Israeli Media: Unwitting Accomplices of the Occupation?

The London review of Books published an interesting and eye-opening article on the way in which the Israeli media unwittingly (?) reinforces the linguistic universe of the occupation.

A year ago I applied for the job of Occupied Territories correspondent at Ma’ariv, an Israeli newspaper. I speak Arabic and have taught in Palestinian schools and taken part in many joint Jewish-Palestinian projects. At my interview the boss asked how I could possibly be objective. I had spent too much time with Palestinians; I was bound to be biased in their favour. I didn’t get the job. My next interview was with Walla, Israel’s most popular website. This time I did get the job and I became Walla’s Middle East correspondent. I soon understood what Tamar Liebes, the director of the Smart Institute of Communication at the Hebrew University, meant when she said: ‘Journalists and publishers see themselves as actors within the Zionist movement, not as critical outsiders.’

This is not to say that Israeli journalism is not professional. Corruption, social decay and dishonesty are pursued with commendable determination by newspapers, TV and radio. That Israelis heard exactly what former President Katsav did or didn’t do with his secretaries proves that the media are performing their watchdog role, even at the risk of causing national and international embarrassment. Ehud Olmert’s shady apartment deal, the business of Ariel Sharon’s mysterious Greek island, Binyamin Netanyahu’s secret love affair, Yitzhak Rabin’s secret American bank account: all of these are freely discussed by the Israeli media.

When it comes to ‘security’ there is no such freedom. It’s ‘us’ and ‘them’, the IDF and the ‘enemy’; military discourse, which is the only discourse allowed, trumps any other possible narrative. It’s not that Israeli journalists are following orders, or a written code: just that they’d rather think well of their security forces.

To read more, click here.

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2 responses to “Israeli Media: Unwitting Accomplices of the Occupation?

  1. Yoni makes a few good points, but overall he loses major credibility in my eyes for several reasons:

    1. The use of scare terms like “apartheid” and “bantustan.” Israel is not an apartheid state. There are no bantustans in Israel. By introducing those terms to what is supposed to be an intelligent article, he destroys the potential for rational discussion by appealing solely to readers with an agenda.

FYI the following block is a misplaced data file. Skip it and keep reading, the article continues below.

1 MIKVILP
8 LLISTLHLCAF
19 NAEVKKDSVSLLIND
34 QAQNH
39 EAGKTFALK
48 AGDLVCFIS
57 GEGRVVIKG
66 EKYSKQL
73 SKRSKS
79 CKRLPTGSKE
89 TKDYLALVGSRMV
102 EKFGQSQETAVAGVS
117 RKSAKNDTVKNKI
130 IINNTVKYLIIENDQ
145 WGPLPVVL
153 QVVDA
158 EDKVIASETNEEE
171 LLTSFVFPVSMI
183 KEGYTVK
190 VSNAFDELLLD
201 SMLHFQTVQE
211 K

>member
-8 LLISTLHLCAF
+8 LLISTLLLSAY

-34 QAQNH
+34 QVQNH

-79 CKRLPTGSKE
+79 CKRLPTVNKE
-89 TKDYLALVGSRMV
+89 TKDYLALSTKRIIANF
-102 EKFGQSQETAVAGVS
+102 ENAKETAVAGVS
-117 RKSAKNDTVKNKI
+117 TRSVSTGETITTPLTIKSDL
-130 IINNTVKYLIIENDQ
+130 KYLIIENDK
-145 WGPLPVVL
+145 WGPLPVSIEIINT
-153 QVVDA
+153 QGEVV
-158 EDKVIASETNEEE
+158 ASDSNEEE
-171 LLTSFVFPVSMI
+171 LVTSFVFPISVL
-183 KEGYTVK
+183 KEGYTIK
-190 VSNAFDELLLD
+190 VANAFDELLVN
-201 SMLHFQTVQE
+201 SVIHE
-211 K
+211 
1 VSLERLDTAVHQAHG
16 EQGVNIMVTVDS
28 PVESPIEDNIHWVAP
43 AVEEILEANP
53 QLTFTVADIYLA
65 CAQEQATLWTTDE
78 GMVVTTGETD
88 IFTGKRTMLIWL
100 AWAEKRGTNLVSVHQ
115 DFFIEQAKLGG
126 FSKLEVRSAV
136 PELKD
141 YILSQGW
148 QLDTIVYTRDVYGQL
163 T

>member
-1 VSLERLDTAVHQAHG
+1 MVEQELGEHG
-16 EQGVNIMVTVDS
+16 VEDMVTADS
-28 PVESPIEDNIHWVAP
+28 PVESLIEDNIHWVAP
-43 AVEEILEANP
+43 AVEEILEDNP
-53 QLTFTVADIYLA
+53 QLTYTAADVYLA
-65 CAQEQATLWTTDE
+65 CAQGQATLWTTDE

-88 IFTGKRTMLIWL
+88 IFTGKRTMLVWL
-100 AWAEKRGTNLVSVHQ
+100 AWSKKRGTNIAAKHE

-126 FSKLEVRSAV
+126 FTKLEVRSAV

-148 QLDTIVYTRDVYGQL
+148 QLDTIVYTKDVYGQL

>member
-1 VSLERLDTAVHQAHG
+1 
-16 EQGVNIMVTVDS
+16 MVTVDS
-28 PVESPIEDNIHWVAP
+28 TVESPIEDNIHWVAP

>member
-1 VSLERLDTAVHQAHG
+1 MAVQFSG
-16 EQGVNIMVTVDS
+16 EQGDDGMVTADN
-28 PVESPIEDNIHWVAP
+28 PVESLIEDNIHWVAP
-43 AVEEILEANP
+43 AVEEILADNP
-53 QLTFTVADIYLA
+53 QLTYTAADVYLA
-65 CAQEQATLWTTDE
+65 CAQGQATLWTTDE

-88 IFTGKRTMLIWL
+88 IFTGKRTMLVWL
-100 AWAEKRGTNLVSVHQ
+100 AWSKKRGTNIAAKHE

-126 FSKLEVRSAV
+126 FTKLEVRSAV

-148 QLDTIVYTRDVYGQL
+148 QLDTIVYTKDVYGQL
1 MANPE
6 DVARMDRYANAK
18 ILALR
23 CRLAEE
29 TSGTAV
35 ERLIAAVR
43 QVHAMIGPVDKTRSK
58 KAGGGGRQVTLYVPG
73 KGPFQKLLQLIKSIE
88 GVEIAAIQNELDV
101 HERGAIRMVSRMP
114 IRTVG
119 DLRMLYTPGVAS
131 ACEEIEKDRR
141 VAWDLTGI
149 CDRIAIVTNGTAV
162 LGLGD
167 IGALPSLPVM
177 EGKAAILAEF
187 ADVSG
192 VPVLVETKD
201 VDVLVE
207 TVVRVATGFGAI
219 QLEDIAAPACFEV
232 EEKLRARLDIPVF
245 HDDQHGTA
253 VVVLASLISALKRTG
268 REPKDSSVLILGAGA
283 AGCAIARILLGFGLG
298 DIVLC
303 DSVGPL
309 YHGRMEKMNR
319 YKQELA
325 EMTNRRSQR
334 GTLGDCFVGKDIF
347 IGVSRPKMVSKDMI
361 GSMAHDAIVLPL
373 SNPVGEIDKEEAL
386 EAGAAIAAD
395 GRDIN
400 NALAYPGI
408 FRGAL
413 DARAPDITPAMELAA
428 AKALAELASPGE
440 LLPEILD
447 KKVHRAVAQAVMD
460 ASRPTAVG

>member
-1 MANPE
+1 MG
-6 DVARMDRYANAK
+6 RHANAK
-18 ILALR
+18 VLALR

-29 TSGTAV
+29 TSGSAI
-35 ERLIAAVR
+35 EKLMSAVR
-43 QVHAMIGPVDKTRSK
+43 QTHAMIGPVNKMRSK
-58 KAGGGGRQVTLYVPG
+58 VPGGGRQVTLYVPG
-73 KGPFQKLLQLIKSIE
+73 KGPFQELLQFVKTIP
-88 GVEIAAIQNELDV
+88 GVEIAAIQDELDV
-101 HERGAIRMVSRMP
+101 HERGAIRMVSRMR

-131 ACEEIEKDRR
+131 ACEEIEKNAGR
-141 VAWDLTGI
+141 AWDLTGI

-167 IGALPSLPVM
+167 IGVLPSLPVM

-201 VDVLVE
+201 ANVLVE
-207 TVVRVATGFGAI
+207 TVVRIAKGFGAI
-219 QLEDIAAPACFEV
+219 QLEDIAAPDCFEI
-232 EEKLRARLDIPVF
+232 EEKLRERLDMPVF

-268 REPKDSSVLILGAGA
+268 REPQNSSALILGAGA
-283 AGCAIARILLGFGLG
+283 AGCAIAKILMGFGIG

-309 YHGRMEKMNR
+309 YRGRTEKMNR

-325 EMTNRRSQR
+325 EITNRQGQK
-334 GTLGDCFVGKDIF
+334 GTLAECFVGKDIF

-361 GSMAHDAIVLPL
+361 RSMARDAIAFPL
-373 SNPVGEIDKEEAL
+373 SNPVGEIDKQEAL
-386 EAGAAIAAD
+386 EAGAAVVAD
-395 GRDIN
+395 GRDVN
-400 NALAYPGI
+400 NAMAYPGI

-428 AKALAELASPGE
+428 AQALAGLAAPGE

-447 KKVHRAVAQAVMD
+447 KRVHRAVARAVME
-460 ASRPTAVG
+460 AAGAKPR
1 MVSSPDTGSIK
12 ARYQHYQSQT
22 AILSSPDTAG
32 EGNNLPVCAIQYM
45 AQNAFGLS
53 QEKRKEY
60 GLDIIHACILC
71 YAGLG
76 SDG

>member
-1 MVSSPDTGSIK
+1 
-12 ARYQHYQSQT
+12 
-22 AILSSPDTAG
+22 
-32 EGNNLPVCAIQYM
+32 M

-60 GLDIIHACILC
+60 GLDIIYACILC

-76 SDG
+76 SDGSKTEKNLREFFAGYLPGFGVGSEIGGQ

2. His statement that he taught at Palestinian schools makes it sound as if he worked in the occupied territories. He did not. He taught at Arab schools in Israel.

    3. Bibi’s love affair was more than a decade ago, and no-one cares about it anymore.

    4. Furthermore, the media did NOT do its job re. the Katsav story. Quite the opposite, in fact: prominent journalists who covered the Knesset and the President’s Residence knew for nearly two decades that Katsav was a sexual predator, but they kept silent.

    5. There is no president of Palestine because there is no State of Palestine. There is a Palestinian Authority.

    6. It is completely untrue that the Israeli media is uncritical of the army. Channel 10’s Alon Ben David, for example, was highly critical of the IDF during the Second Lebanon War.

    7. The comparison between a suicide bombing in an Israel city and an IDF operation in Gaza is intellectually weak, at best. The purpose of an IDF operation is not to kill civilians it is to kill armed militants. Civilians get killed during those operations because they take place in densely population urban areas. Suicide bombers, on the other hand, are specifically sent into urban areas in order to kill civilians. Suicide bombers do not detonate themselves in army bases, for example.

    I could go on, but I’ve got stuff to do. 😉

  2. I agree 100% with Lisa’s comment. I really don’t see why this article is “eye-opening article”… it’s more anti-Zionist propaganda: I’ve been to Israel several times, and trust me, there ain’t a more critical people than the Israelis. I could give examples but #6 in Lisa’s comment says it all…

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